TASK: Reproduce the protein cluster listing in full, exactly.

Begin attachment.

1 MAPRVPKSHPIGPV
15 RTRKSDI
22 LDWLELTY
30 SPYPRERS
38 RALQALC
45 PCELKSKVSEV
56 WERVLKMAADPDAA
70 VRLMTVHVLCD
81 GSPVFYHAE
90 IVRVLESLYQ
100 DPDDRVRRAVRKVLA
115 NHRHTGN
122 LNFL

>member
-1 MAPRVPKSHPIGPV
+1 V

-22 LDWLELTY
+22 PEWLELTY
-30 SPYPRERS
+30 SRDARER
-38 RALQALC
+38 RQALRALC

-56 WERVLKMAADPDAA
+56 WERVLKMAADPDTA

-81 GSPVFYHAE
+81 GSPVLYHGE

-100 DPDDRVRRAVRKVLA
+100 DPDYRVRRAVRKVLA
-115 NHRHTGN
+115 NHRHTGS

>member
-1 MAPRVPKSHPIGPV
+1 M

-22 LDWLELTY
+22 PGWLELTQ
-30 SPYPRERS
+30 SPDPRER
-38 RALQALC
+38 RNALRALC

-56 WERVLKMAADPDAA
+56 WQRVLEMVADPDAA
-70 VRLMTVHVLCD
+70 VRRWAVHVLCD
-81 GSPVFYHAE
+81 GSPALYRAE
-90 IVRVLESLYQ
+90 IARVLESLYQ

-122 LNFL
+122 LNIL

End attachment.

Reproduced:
1 MAPRVPKSHPIGPV
15 RTRKSDI
22 LDWLELTY
30 SPYPRERS
38 RALQALC
45 PCELKSKVSEV
56 WERVLKMAADPDAA
70 VRLMTVHVLCD
81 GSPVFYHAE
90 IVRVLESLYQ
100 DPDDRVRRAVRKVLA
115 NHRHTGN
122 LNFL

>member
-1 MAPRVPKSHPIGPV
+1 V

-22 LDWLELTY
+22 PEWLELTY
-30 SPYPRERS
+30 SRDARER
-38 RALQALC
+38 RQALRALC

-56 WERVLKMAADPDAA
+56 WERVLKMAADPDTA

-81 GSPVFYHAE
+81 GSPVLYHGE

-100 DPDDRVRRAVRKVLA
+100 DPDYRVRRAVRKVLA
-115 NHRHTGN
+115 NHRHTGS

>member
-1 MAPRVPKSHPIGPV
+1 M

-22 LDWLELTY
+22 PGWLELTQ
-30 SPYPRERS
+30 SPDPRER
-38 RALQALC
+38 RNALRALC

-56 WERVLKMAADPDAA
+56 WQRVLEMVADPDAA
-70 VRLMTVHVLCD
+70 VRRWAVHVLCD
-81 GSPVFYHAE
+81 GSPALYRAE
-90 IVRVLESLYQ
+90 IARVLESLYQ

-122 LNFL
+122 LNIL